Not an uncommon theme for Beckett works, all the characters come in pairs of two. Estragon and Vladimir are always together on stage, and are completely codependent on eachother. Estragon threatens to leave on more than one occasion, but neither of the men ever move. Another of the pair is Pozzo and Lucky, whom are never seen apart. Pozzo and Lucky's relationship is strictly master to servant respectively, the two are also never seen apart on stage. The only character who isn't part of a pair is The Boy, though he speaks of his brother whom is not on stage. So, the only character who doesn't have a partner is Godot. Godot is meant to be alone, putting him on separate plane than the other characters.
One of the common interpretations of the play is as if it was a Religious allegory. Much can be read into Beckett’s inclusion of the story of the two thieves (Luke 23:39-43) and the ensuing discussion of repentance and it is easy to see the solitary tree as representative of the cross or indeed the tree of life. And, Godot is often thought as a God figure. The conclusion is easy to make, since the similarities between the name Godot and God. “Beckett said to Peter Woodthorpe that he regretted calling the absent character ‘Godot’, because of all the theories involving God to which this had given rise. “I also told [Ralph] Richardson that if by Godot I had meant God I would [have] said God, and not Godot. This seemed to disappoint him greatly.” Even the boy can be related to the Christian faith. For example, the boy claims to be a goatherd, while his brother is a shepherd. In the Bible, goats represent the damned while sheep represent those who have been saved.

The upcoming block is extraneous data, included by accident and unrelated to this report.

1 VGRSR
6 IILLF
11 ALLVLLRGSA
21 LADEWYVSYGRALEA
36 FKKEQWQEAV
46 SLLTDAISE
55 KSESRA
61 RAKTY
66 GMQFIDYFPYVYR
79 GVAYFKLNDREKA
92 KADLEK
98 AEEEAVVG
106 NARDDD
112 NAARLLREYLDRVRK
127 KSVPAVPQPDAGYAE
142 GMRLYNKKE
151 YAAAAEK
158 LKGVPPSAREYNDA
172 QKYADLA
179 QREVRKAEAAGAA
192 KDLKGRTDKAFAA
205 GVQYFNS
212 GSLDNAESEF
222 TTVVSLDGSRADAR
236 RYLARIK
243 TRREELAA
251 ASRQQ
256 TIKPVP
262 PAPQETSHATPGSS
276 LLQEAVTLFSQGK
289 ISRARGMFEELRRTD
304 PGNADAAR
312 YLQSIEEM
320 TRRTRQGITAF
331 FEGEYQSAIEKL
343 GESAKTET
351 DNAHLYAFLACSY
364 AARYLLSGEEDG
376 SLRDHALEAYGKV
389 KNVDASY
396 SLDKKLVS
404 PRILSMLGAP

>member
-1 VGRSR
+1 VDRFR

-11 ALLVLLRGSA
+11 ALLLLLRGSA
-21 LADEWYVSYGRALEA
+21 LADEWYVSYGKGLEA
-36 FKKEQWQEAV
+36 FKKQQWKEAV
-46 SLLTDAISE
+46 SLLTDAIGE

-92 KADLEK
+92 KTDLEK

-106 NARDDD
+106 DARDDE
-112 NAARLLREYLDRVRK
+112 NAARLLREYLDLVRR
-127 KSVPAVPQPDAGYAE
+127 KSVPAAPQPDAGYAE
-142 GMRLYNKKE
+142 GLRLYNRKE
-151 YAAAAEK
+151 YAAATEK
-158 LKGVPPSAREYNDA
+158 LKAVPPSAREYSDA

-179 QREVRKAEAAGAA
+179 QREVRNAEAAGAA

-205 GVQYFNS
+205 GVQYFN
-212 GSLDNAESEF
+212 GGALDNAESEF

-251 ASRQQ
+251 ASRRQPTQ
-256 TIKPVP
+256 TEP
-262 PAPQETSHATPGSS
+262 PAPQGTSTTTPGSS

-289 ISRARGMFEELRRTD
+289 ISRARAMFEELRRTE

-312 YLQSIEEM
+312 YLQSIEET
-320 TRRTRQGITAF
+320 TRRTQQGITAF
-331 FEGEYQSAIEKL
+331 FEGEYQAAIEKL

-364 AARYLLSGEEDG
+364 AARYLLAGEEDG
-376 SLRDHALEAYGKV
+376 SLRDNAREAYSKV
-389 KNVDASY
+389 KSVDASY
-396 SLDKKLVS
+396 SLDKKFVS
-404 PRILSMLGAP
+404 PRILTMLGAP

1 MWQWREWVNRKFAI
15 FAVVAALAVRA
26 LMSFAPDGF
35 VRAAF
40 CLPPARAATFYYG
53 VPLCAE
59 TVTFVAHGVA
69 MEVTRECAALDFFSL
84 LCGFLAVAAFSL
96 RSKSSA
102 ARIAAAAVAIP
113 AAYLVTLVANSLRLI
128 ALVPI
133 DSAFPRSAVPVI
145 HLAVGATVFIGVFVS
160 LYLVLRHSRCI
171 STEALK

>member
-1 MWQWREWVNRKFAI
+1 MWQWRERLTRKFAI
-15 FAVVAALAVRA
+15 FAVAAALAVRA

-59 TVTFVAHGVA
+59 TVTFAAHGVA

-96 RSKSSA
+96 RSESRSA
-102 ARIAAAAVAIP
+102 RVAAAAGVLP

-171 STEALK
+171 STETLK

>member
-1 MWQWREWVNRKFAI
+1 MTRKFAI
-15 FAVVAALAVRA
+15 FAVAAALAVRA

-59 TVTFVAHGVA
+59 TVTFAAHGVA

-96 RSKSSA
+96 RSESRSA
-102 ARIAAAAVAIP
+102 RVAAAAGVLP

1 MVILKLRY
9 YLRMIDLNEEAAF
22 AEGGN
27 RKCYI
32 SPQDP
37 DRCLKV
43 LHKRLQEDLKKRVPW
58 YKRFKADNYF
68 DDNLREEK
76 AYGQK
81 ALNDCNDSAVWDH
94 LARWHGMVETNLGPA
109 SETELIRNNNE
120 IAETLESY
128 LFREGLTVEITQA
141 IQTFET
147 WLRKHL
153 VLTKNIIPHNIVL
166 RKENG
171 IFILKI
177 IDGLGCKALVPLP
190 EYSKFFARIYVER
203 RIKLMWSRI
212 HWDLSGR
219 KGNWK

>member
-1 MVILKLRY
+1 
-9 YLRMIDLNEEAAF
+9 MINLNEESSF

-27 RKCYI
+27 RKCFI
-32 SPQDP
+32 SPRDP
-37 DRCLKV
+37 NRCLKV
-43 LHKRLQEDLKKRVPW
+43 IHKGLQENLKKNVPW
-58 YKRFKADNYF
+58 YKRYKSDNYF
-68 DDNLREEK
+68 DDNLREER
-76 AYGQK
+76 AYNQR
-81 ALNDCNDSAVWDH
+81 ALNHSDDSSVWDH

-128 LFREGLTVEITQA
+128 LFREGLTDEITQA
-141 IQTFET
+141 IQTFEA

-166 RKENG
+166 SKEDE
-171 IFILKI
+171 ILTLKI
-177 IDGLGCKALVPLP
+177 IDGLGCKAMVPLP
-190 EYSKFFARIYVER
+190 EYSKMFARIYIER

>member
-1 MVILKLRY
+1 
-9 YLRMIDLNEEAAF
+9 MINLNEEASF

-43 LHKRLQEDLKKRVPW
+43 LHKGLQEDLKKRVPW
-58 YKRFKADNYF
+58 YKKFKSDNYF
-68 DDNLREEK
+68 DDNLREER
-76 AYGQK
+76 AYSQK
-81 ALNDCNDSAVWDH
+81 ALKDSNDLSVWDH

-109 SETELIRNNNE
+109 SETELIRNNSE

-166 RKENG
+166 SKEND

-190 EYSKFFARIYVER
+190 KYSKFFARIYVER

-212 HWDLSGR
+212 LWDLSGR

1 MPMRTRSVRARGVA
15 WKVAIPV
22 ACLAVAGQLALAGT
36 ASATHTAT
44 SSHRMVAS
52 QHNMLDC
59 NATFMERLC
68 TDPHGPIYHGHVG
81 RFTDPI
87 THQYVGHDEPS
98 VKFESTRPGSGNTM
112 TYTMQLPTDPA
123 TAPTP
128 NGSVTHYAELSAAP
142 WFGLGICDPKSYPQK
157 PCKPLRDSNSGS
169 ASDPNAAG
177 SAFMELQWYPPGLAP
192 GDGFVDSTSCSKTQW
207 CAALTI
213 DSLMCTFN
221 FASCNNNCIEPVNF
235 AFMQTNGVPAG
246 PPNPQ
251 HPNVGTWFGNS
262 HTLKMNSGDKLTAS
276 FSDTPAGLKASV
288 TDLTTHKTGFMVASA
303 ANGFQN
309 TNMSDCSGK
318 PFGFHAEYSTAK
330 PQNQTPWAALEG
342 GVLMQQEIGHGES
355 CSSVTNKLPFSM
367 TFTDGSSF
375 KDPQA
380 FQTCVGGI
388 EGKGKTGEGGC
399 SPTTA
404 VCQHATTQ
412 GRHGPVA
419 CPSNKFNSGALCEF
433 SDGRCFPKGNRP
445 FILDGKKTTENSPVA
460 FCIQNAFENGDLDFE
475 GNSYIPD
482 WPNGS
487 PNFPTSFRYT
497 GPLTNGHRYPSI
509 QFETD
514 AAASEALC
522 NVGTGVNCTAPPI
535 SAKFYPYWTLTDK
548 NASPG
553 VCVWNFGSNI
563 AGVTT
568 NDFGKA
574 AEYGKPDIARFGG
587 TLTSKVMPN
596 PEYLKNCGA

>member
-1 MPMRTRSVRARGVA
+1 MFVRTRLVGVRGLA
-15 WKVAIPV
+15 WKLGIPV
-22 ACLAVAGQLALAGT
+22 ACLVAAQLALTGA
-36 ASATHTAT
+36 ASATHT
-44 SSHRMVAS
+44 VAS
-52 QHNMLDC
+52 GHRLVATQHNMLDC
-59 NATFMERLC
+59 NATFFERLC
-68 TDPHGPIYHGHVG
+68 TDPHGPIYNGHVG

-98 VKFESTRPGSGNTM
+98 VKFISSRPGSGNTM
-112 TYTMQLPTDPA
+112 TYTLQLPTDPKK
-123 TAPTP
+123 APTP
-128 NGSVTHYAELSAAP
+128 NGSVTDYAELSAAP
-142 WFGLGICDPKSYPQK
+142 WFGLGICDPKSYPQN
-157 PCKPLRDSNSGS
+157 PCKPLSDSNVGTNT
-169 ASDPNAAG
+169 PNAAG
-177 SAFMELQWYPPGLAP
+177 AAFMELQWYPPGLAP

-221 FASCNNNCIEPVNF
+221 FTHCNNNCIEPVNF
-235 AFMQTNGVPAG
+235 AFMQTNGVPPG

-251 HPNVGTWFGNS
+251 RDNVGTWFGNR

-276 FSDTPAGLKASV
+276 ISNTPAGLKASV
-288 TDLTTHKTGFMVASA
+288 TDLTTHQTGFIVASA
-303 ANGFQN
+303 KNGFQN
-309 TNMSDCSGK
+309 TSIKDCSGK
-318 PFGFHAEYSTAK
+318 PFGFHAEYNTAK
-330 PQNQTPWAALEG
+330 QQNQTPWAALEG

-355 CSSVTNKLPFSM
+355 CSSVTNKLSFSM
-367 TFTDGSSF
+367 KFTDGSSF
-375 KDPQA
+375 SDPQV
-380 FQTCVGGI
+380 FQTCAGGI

It is also speculated that Vladimir, Estragon and Godot represent the id, the ego and superego respectively. “Bernard Dukore develops a triadic theory in Didi, Gogo and the absent Godot, based on Freud’s Trinitarian description of the psyche in The Ego and the Id (1923) and the usage of onomastic techniques. Dukore defines the characters by what they lack: the rational Go-go embodies the incomplete ego, the missing pleasure principle: (e)go-(e)go. Di-di (id-id) – who is more instinctual and irrational – is seen as the backward id or subversion of the rational principle. Godot fulfils the function of the superego or moral standards. Pozzo and Lucky are just re-iterations of the main protagonists. Dukore finally sees Beckett’s play as a metaphor for the futility of man’s existence when salvation is expected from an external entity, and the self is denied introspection.”
As stated in the character section, many of the characters are represented by an article of clothing. Estragon disheveled appearance sows not only his lack of effort in presenting himself with dignity to the human race, while Vladimir's cleaner appearance shows just the opposite. As previously stated, Estragon often had trouble with his shoes and at one point throws them on the side of the road in disgust. The fact that he is so focused on his shows portrays him being lower in society. While Vladimir is often seen fussing with his hat, portraying him as being a part of higher society. The same represenation is shown with Pozzo.